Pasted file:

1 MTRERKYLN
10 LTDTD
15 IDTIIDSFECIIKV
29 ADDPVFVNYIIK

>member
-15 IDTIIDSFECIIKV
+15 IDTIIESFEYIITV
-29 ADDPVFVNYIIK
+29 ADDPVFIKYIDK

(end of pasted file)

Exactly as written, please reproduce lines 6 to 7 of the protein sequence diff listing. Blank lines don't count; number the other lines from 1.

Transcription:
-15 IDTIIDSFECIIKV
+15 IDTIIESFEYIITV